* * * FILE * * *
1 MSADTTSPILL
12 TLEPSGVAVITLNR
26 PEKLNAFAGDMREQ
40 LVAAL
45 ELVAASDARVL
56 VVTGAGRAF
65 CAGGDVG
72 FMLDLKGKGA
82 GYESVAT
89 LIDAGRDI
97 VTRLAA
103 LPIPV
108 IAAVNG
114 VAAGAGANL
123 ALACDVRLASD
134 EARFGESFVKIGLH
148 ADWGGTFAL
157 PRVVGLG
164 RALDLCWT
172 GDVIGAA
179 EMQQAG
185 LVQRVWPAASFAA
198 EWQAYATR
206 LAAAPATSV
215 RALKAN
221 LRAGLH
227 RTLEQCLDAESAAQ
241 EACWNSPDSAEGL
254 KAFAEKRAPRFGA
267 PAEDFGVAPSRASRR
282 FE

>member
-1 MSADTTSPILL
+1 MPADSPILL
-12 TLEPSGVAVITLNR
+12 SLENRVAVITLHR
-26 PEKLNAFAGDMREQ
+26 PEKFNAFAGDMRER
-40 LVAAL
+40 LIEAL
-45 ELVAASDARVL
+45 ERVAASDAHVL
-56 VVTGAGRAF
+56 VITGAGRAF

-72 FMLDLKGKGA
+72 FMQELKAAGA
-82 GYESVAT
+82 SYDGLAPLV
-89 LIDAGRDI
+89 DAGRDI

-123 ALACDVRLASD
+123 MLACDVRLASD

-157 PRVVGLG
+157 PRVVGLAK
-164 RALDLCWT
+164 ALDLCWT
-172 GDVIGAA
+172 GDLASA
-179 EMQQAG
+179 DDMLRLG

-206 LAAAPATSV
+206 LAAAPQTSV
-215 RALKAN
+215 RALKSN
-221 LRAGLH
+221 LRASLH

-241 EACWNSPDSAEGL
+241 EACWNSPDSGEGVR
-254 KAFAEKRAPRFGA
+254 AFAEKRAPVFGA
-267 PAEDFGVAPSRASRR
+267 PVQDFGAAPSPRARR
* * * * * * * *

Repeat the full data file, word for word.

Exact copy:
1 MSADTTSPILL
12 TLEPSGVAVITLNR
26 PEKLNAFAGDMREQ
40 LVAAL
45 ELVAASDARVL
56 VVTGAGRAF
65 CAGGDVG
72 FMLDLKGKGA
82 GYESVAT
89 LIDAGRDI
97 VTRLAA
103 LPIPV
108 IAAVNG
114 VAAGAGANL
123 ALACDVRLASD
134 EARFGESFVKIGLH
148 ADWGGTFAL
157 PRVVGLG
164 RALDLCWT
172 GDVIGAA
179 EMQQAG
185 LVQRVWPAASFAA
198 EWQAYATR
206 LAAAPATSV
215 RALKAN
221 LRAGLH
227 RTLEQCLDAESAAQ
241 EACWNSPDSAEGL
254 KAFAEKRAPRFGA
267 PAEDFGVAPSRASRR
282 FE

>member
-1 MSADTTSPILL
+1 MPADSPILL
-12 TLEPSGVAVITLNR
+12 SLENRVAVITLHR
-26 PEKLNAFAGDMREQ
+26 PEKFNAFAGDMRER
-40 LVAAL
+40 LIEAL
-45 ELVAASDARVL
+45 ERVAASDAHVL
-56 VVTGAGRAF
+56 VITGAGRAF

-72 FMLDLKGKGA
+72 FMQELKAAGA
-82 GYESVAT
+82 SYDGLAPLV
-89 LIDAGRDI
+89 DAGRDI

-123 ALACDVRLASD
+123 MLACDVRLASD

-157 PRVVGLG
+157 PRVVGLAK
-164 RALDLCWT
+164 ALDLCWT
-172 GDVIGAA
+172 GDLASA
-179 EMQQAG
+179 DDMLRLG

-206 LAAAPATSV
+206 LAAAPQTSV
-215 RALKAN
+215 RALKSN
-221 LRAGLH
+221 LRASLH

-241 EACWNSPDSAEGL
+241 EACWNSPDSGEGVR
-254 KAFAEKRAPRFGA
+254 AFAEKRAPVFGA
-267 PAEDFGVAPSRASRR
+267 PVQDFGAAPSPRARR